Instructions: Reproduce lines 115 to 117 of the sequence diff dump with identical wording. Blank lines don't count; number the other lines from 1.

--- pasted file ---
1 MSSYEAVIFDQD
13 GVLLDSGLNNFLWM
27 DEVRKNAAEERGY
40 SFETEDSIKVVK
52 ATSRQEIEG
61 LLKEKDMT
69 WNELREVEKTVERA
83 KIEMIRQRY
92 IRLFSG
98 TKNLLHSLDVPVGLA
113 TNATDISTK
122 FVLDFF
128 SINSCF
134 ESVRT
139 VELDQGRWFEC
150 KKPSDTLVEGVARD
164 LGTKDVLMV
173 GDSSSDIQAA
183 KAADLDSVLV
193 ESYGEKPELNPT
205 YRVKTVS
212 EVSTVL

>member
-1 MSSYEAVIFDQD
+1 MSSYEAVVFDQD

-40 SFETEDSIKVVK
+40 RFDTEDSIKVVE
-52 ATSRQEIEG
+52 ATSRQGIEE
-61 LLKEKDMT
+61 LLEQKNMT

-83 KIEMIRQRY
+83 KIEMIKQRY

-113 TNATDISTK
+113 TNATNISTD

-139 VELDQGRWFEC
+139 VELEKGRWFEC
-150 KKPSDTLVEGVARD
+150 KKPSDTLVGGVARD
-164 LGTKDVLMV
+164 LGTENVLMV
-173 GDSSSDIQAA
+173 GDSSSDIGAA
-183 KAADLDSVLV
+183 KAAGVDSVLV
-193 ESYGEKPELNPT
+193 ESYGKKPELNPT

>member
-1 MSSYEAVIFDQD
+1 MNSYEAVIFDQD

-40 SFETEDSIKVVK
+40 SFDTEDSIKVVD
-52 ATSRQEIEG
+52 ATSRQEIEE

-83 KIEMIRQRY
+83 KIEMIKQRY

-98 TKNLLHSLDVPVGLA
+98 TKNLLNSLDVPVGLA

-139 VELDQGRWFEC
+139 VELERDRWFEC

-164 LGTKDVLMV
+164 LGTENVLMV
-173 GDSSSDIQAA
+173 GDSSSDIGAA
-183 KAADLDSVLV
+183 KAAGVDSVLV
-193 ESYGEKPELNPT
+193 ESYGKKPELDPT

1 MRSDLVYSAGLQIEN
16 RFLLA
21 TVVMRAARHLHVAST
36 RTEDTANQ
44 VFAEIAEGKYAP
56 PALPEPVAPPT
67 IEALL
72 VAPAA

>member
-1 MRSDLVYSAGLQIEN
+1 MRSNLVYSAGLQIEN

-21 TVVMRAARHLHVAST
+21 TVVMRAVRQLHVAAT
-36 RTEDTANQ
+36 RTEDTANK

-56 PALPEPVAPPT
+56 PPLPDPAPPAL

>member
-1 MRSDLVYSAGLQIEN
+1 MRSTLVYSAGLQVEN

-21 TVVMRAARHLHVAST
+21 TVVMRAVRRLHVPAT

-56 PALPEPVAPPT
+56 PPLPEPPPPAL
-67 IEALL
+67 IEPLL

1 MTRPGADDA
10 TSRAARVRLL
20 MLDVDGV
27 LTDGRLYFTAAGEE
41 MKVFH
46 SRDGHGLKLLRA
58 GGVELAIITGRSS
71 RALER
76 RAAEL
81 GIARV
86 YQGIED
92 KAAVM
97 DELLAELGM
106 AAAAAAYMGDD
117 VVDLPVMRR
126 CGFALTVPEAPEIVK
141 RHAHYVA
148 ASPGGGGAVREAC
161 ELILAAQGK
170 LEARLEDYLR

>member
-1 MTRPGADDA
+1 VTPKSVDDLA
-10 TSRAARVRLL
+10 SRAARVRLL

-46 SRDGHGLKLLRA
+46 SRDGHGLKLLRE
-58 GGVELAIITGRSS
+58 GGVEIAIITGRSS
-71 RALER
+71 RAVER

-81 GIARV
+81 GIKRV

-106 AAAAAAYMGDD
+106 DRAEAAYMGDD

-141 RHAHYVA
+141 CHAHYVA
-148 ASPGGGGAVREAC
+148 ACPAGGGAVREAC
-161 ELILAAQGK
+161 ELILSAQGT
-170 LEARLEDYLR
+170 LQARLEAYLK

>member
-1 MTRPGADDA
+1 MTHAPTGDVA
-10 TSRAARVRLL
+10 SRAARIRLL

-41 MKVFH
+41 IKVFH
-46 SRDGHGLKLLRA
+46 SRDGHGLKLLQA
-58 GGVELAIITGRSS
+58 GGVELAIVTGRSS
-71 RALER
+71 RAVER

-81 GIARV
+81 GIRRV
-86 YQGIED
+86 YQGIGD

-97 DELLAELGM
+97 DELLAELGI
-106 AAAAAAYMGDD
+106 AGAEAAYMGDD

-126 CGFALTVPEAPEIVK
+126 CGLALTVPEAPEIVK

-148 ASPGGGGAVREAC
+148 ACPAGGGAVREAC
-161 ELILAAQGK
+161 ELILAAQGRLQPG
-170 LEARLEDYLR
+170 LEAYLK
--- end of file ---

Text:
>member
-1 MTRPGADDA
+1 VTPKSVDDLA